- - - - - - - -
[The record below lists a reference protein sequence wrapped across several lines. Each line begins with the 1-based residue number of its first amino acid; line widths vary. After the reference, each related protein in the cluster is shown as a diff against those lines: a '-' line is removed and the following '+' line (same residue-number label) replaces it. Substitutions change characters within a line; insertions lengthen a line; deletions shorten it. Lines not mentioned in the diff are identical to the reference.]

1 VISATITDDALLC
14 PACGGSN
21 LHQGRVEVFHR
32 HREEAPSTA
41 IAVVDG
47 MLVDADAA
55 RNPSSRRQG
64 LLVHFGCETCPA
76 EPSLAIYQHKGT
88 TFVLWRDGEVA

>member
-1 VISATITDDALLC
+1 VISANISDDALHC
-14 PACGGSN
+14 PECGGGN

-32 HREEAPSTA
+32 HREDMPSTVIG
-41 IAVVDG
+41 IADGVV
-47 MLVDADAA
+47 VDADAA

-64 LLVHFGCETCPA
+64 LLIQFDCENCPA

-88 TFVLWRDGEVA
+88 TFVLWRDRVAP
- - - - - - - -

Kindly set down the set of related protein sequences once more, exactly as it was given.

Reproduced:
[The record below lists a reference protein sequence wrapped across several lines. Each line begins with the 1-based residue number of its first amino acid; line widths vary. After the reference, each related protein in the cluster is shown as a diff against those lines: a '-' line is removed and the following '+' line (same residue-number label) replaces it. Substitutions change characters within a line; insertions lengthen a line; deletions shorten it. Lines not mentioned in the diff are identical to the reference.]

1 VISATITDDALLC
14 PACGGSN
21 LHQGRVEVFHR
32 HREEAPSTA
41 IAVVDG
47 MLVDADAA
55 RNPSSRRQG
64 LLVHFGCETCPA
76 EPSLAIYQHKGT
88 TFVLWRDGEVA

>member
-1 VISATITDDALLC
+1 VISANISDDALHC
-14 PACGGSN
+14 PECGGGN

-32 HREEAPSTA
+32 HREDMPSTVIG
-41 IAVVDG
+41 IADGVV
-47 MLVDADAA
+47 VDADAA

-64 LLVHFGCETCPA
+64 LLIQFDCENCPA

-88 TFVLWRDGEVA
+88 TFVLWRDRVAP